HELSINGIN SANOMAT
  INTERNATIONAL EDITION - CULTURE

   You arrived here at 09:40 Helsinki time Tuesday 29.7.2014

   HOME

   ARCHIVE

   ABOUT



   SUOMEKSI -
   IN FINNISH






Kari Nieminen - guitar maker to the stars

Hand-made instruments from Pitäjänmäki workshop find favour with The Rolling Stones, ZZ Top, and The Who


Kari Nieminen - guitar maker to the stars
Kari Nieminen - guitar maker to the stars
 print this
By Vesa Sirén
     
      Ronnie Wood of The Rolling Stones has bought eight guitars from him, and Keith Richards has two.
      There is a video clip on the Internet, in which Roger Daltrey, vocalist of The Who, shows his guitar to Led Zeppelin singer Robert Plant, who praises the acoustic instrument profusely.
      His guitars get good reviews in Guitar Player and other professional publications.
      Not a bad achievement for 48-year-old Kari Nieminen, who makes only 40 guitars a year in his workshop in the Pitäjänmäki district of Helsinki.
     
The time is not right - at least not yet - for setting up an industrial production line.
      “I would need more customers who spread the word. In addition to guitar players, my customers include collectors and bankers, who buy these as investments.”
      An article on valuable guitars as investment targets appeared in the International Herald Tribune. The paper recently used Nieminen's guitars as an example of products that might attract an investor’s interest.
      At the moment, Nieminen’s guitars cost anywhere from EUR 3,000 on upwards. The range is extensive. There are acoustic and electric guitars, baritone guitars, and instruments which are something between a guitar and a sitar.
      “And for instance, there is a four-string electric mandolin with a tremolo arm for classical violinist Pekka Kuusisto”, he adds.
     
Nieminen built his first guitar at the age of 12. His first customer was his friend Riku Mattila from high school in Oulu.
      “Riku is still one of my most important clients in Finland.”
     
Nieminen graduated from the University of Art and Design in 1989 as an industrial designer. It was not until spending seven years as a teacher at the institution that he set up the his company Versoul in 1994.
      “In January 1995 I went to Los Angeles to the NAMM trade fair with my guitar and got a foothold in the United States. The key is to know one’s competitors, and what is really new, and what others do not have to offer.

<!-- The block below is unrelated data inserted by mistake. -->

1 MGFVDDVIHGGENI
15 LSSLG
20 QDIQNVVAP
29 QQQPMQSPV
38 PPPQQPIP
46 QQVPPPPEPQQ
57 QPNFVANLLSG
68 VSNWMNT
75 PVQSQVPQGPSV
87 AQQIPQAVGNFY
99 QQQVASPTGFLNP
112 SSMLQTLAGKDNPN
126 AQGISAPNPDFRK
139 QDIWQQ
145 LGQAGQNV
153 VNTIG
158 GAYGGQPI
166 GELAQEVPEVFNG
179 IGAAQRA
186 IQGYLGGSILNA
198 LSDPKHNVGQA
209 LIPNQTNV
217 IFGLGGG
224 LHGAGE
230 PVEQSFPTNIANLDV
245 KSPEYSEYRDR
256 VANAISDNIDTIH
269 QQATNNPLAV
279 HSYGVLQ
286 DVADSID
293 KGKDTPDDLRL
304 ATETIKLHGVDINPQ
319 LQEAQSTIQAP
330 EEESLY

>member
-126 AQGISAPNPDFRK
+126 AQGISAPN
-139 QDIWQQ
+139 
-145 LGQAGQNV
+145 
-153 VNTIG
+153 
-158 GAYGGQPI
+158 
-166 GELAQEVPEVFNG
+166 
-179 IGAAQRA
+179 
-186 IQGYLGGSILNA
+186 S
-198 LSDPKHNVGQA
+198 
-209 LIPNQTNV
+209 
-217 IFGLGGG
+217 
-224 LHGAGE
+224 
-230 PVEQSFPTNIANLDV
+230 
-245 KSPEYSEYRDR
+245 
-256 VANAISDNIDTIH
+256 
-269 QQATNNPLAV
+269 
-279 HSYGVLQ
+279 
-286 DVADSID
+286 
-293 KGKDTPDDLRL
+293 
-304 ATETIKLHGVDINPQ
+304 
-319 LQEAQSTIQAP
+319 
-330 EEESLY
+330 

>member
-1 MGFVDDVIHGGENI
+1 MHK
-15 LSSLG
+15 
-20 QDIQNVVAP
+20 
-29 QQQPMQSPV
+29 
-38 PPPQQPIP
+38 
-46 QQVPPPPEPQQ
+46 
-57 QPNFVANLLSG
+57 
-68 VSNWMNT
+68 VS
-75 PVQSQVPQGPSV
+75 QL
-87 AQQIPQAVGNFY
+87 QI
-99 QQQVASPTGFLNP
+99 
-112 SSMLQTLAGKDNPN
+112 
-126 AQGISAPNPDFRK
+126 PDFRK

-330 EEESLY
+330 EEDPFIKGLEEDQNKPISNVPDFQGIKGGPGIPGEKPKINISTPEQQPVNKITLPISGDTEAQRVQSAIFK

Soon Roger Daltrey walked into a store in Santa Monica and became infatuated with Nieminen’s acoustic guitar.
      “He was so excited that he let me use his name for free in marketing. He also spoke about my guitars to Alan Rogan, the guitar technician of The Rolling Stones.
      Rogan recommended Nieminen’s guitars to Ronnie Wood.
      “Ronnie later invited me to his home in Richmond. It was a hunting lodge of some former English king - that is to say, a castle. I gave him a guitar for his 60th birthday, because he was such a good customer.
     
Wood invited Nieminen and his family to a Rolling Stones gig at Helsinki’s Olympic Stadium in August last year.
      “We spent 13 hours there, as the guitar technicians showed us their equipment before the concert.”
      Keith Richard had the biggest back room.
      “The big room was made into something like a home. There was a corner for the whole band to rehearse in, with small amplifiers, a Johnny Cash poster, an Elvis cardboard cutout, a Hank Williams recording playing, and a snooker table.”
      Two ten-string guitars were commissioned for Richards.
      “They are like 12-strings, with the lower two missing. He plays them with open tuning.”
     
Wood uses Nieminen’s Versoul guitars at concerts a great deal. There is no information on what guitars Richards uses on stage.
      “There will soon be more publicity from the fact that I have made two guitars for Billy Gibbons of ZZ Top, covered with gold leaf. They will be on display in Guitarist magazine”, he said.
      “After buying the first, Gibbons ordered two more. He named them his "Versoul Raya Billy F. Gibbons Blue Light" special guitars.”
      On the wall of his workshop Nieminen has an e-mail from Gibbons, as well as photographs in which Nieminen is locked in an embrace with Daltrey and Wood.
     
The ageing rockers have paid cash for the guitars, as did the guitar technician for The Who, who bought an acoustic instrument a year ago for Pete Townshend to rehearse on.
      “Usually big name guitarists make endorsement contracts, under which they get the instruments for free; in exchange, the manufacturer is allowed to use the artist’s name in marketing. I also have artists like that, such as the jazz guitarist Kenny Burrell.”
      Many of Nieminen’s big-name clients are already retired. Are guitars somehow especially pensioner-friendly?
      “Quality and originality are the decisive factors. These guys already have every possible type of guitar, and they are looking for something new.”
     
Originality comes from the design, the mike positioning, and exceptional types of wood, such as aspen. Nieminen has innovations of his own for attaching the neck, tuning, and the design of the acoustics.
      However, there are some basic matters that cannot be compromised on, no matter how much artistry and gold leaf is put into the design.
      “My starting point is that an electric guitar has to sound good when held in the lap even without amplification. You have to feel the tone in your belly.”
     
Helsingin Sanomat / First published in print 31.5.2008


Links:
  Versoul website

VESA SIRÉN / Helsingin Sanomat
vesa.siren@hs.fi


  3.6.2008 - THIS WEEK
 Kari Nieminen - guitar maker to the stars

Back to Top ^